During the transitional period, in 2013, I participated in the Comprehensive National Dialogue Conference, and as a member of the dialogue, I was demanding, along with other members, for women to have 30% quota representation in all the various state agencies and institutions, whether local or central, but unfortunately the implementation of this outcome is going at a very slow pace.
Khuyut: How was the Yemen Women Union established in Al-Mahrah?
My friend Naima Swuaid and I were invited to attend the first conference of the Yemen Women Union, in the city of Seiyun in 1974, in which I participated on behalf of the women of Al-Mahrah. At the conference, a new leadership was established, and a comprehensive study was drawn up to establish a Union and a central council that includes all governorates. A strategy and internal control for the Union have been developed and women's committees were formed. After that, by-elections were held to select female leaders, and I was nominated and selected to be the head the Yemen Women Union in Al-Mahra.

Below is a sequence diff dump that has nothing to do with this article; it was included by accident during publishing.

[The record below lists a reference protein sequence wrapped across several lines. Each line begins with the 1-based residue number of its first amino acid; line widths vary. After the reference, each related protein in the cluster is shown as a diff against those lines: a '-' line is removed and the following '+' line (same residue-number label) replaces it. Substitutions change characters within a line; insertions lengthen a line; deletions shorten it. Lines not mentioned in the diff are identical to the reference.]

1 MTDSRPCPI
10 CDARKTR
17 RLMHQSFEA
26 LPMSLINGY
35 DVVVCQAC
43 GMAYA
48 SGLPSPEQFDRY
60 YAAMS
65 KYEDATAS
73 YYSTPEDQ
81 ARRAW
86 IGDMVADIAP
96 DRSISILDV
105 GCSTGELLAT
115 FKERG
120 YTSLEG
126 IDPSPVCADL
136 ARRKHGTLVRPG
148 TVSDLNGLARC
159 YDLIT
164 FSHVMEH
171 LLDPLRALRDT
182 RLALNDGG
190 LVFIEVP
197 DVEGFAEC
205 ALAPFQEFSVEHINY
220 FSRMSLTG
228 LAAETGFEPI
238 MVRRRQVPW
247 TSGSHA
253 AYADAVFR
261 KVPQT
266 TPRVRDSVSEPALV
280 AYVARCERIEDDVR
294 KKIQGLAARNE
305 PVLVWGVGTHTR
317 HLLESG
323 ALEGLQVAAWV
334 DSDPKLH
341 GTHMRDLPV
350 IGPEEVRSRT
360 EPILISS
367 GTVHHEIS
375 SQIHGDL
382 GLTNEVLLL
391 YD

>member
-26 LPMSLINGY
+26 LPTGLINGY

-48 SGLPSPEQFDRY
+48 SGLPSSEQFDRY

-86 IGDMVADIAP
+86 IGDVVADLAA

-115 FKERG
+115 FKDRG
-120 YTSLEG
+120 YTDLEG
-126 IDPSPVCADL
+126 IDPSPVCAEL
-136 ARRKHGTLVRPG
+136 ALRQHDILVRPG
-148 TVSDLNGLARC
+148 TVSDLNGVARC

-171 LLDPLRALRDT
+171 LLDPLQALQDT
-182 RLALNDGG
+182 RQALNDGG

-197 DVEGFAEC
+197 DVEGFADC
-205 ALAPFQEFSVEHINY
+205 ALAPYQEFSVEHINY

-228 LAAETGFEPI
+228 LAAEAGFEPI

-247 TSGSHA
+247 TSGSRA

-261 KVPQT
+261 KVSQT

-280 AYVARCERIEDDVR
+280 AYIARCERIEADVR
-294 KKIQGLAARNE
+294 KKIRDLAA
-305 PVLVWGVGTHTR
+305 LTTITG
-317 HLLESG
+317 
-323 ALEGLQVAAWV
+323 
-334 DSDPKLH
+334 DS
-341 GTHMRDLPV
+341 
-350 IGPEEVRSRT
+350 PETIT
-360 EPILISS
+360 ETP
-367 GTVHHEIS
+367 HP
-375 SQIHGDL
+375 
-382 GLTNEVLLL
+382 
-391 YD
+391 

After that, the second conference of the Yemen Women Union was organized in the city of Aden, and special cards were issued for the members of the union.
Since that period, I have been elected three times to head the Union branch in Al-Mahra, the last of which was in 2003, until our present time. Thank God we have a permanent office, and we have activities and projects that are implemented at the level of all villages and districts of Al-Mahra, and projects related to women’s economic empowerment as well as educational and awareness of women’s rights and women advocacy activities.
Consequences of the conflict
Khuyut: To what extent has the war in Yemen affected the activities of the Women Union work in Al-Mahra?